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IVF Clinic Mixes Up Embryos, Family Sues

California Center for Reproductive Health, a Los Angeles-based fertility clinic, is being sued after implanting the wrong embryos into two women during their in vitro fertilization procedures. The families carried their babies to term and only after giving birth, did things not seem quite right.

Daphna and Alexander Cardinale were trying for a second child and turned to IVF as a solution. They gave birth to a healthy baby girl. However, the baby's appearance didn't seem quite right to the new parents. The lawsuit claims:

"He (Alexander) expected to see a fair child, much like their older daughter. Instead, their birth daughter came out with much darker skin and jet-black hair. She looked to be of a different race, which made no sense in light of Daphna and Alexander's respective backgrounds."

The Cardinales had a DNA test done and after eight weeks, they found out their bouncy baby girl was not related to either Daphna or Alexander. This is when they discovered that their biological embryo was transferred to another couple. This was, of course, heartbreaking news for the family.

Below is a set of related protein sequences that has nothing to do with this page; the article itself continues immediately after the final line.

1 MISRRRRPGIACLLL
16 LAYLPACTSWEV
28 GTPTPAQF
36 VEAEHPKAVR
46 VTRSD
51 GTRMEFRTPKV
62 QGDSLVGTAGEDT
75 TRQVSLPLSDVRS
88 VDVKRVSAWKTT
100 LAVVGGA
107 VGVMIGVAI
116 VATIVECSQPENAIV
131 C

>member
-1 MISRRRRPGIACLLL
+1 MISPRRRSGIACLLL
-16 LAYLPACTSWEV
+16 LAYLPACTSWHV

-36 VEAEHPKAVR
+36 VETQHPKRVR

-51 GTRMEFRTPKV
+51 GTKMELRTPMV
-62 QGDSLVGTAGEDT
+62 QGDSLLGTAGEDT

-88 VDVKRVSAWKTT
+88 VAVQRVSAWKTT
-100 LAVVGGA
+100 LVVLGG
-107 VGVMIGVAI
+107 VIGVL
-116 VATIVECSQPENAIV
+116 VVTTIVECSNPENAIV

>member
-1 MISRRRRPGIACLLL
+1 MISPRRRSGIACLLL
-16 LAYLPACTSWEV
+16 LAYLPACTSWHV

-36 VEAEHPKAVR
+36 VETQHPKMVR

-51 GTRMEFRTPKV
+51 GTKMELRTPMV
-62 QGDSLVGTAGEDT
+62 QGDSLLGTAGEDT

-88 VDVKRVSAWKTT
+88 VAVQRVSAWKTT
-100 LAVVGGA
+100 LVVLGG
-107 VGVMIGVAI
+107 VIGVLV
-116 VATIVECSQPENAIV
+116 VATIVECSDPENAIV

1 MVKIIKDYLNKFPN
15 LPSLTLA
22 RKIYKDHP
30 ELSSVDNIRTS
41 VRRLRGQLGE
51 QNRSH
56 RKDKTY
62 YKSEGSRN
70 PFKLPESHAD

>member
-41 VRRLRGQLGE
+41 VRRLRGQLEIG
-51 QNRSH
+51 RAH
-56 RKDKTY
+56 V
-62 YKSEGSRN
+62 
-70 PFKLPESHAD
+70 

Daphna Cardinale states:

"I was robbed of the ability to carry my own child. I never had the opportunity to grow and bond with her during pregnancy, to feel her kick, or to watch her in ultrasounds."

According to their attorney, the fertility clinic outsourced the handling of the embryos to In VitroTech Labs, Inc. (a third-party embryology lab). It's unclear where the mix up took place, but the lawsuit is alleging that the comapnies "recklessly, negligently, and/or knowingly lost or actively decided to give" the Cardinales' embryos to the other couple (who remains unidentified in the lawsuit).

The lawsuit continues:

"Daphna and Alexander did not even know of their biological daughter's existence until she was three months old. Another month passed before they would finally bring her home for good. Meanwhile, they were forced to give up forever the daughter whom Daphna carried to term and to whom their whole family had irrevocably bonded."

The two families did meet up and, at first, decided to take turns with overnight stays. Eventually, the "constant switching" became to difficult and the families decided to make the switch permanent.

The lawsuit also states:

"The long-term consequences of this baby swap continue to haunt their entire family. Instead of breastfeeding her own biological child, Daphna breastfed and bonded with a child she was forced to give away."

The lawsuit calls for a jury trial and the family is seeking other damages.

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